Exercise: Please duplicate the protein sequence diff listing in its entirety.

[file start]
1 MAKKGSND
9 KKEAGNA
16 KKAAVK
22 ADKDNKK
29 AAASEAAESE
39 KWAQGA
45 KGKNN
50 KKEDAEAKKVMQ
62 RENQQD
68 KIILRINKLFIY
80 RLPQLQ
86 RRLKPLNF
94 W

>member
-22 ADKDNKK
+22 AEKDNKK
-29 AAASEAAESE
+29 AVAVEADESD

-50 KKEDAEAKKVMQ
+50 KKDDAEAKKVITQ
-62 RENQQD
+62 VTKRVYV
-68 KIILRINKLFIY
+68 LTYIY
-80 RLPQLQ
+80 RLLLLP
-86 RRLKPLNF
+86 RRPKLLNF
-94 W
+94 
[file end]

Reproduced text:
1 MAKKGSND
9 KKEAGNA
16 KKAAVK
22 ADKDNKK
29 AAASEAAESE
39 KWAQGA
45 KGKNN
50 KKEDAEAKKVMQ
62 RENQQD
68 KIILRINKLFIY
80 RLPQLQ
86 RRLKPLNF
94 W

>member
-22 ADKDNKK
+22 AEKDNKK
-29 AAASEAAESE
+29 AVAVEADESD

-50 KKEDAEAKKVMQ
+50 KKDDAEAKKVITQ
-62 RENQQD
+62 VTKRVYV
-68 KIILRINKLFIY
+68 LTYIY
-80 RLPQLQ
+80 RLLLLP
-86 RRLKPLNF
+86 RRPKLLNF
-94 W
+94 